Preparing a 1042-S isn’t an easy task, and to make matters worse, filing incorrectly can lead to penalties, fines and unnecessary stress. But not to worry, today we will address some of the most common questions associated with filing a 1042-S;

    What is a 1042-S?

    How do I know what income to report?

    What deadlines should I be aware of when filing a 1042-S?

    Should I be aware of any changes in filing regulations since last year? 


    What is a 1042-S?

    Let’s start with the basics: what is a form 1042 and a 1042-S?

    Form 1042:      Annual Withholding Tax Return for U.S. Source Income of Foreign Persons

    Form 1042-S:   Foreign Person’s U.S. Source Income Subject to Withholding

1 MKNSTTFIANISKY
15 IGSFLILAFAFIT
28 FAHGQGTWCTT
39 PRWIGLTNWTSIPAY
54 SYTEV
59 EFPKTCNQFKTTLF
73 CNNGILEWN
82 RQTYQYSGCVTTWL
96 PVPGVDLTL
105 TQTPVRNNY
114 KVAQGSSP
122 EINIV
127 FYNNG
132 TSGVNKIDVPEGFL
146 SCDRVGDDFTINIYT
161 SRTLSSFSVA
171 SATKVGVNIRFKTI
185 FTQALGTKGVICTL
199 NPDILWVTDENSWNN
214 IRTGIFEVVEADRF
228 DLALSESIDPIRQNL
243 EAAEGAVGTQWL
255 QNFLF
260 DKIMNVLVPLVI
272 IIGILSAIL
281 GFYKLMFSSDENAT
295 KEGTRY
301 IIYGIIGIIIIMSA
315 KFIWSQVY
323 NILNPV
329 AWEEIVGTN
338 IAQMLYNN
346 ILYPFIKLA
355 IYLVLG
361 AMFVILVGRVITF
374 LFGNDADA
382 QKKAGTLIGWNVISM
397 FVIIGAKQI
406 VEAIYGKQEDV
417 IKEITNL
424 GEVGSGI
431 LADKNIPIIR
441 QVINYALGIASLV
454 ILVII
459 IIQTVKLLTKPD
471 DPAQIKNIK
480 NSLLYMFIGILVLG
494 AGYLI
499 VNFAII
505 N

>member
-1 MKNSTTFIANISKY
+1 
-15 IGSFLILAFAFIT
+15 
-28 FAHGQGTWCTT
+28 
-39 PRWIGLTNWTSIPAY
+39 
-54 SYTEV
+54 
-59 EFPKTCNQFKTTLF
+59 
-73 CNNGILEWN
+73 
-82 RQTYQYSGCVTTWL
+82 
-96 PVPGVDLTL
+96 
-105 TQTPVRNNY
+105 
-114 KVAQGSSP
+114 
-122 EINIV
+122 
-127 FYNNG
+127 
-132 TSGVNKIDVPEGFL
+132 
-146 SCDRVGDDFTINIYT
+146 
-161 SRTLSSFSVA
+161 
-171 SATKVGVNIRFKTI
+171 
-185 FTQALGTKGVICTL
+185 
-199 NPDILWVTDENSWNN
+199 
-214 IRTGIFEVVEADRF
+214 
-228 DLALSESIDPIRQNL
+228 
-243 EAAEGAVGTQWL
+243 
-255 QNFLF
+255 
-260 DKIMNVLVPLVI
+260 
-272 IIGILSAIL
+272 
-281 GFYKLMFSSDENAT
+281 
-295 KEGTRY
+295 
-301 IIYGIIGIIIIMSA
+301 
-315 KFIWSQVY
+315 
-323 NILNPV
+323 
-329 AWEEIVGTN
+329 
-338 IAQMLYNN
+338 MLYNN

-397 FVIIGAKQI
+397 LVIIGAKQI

These forms are IRS tax forms that deal specifically with payments from nonresident aliens and other foreign persons.


    How do I know if I should file a 1042-S?

    Does your school employ nonresident aliens? If the answer to this question is yes, then you are obliged to file a 1042-S form with the IRS for every single nonresident individual who receives payment of income from your institution. This ‘payment’ may include; scholarships, personal service income, and royalties for example.

    If your institution’s employees are non-US citizens, it’s your responsibility to file on their behalf. This might be a cafeteria worker or a college tutor for example. A copy of the Form 1042-S must also be sent to the nonresident alien individual.

    A Form 1042 summarises the information reported on a 1042-S which you issue to your students and employees. It reports the liability of the withholding agent on the tax they have withheld or should have withheld. You are informing the IRS of the total cumulative amount of payments which you have paid to a non-US person during the tax year.



    How do I determine if an income should be reported on a 1042-S?